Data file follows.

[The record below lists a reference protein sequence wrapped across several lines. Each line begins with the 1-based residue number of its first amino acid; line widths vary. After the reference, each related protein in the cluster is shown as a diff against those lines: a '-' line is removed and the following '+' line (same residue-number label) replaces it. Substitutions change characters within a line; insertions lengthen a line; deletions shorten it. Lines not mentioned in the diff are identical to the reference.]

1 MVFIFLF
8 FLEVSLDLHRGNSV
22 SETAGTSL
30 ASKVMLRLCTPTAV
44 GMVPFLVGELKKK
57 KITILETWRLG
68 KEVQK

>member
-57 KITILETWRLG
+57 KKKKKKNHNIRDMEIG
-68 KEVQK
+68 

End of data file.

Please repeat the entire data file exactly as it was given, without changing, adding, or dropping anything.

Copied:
[The record below lists a reference protein sequence wrapped across several lines. Each line begins with the 1-based residue number of its first amino acid; line widths vary. After the reference, each related protein in the cluster is shown as a diff against those lines: a '-' line is removed and the following '+' line (same residue-number label) replaces it. Substitutions change characters within a line; insertions lengthen a line; deletions shorten it. Lines not mentioned in the diff are identical to the reference.]

1 MVFIFLF
8 FLEVSLDLHRGNSV
22 SETAGTSL
30 ASKVMLRLCTPTAV
44 GMVPFLVGELKKK
57 KITILETWRLG
68 KEVQK

>member
-57 KITILETWRLG
+57 KKKKKKNHNIRDMEIG
-68 KEVQK
+68 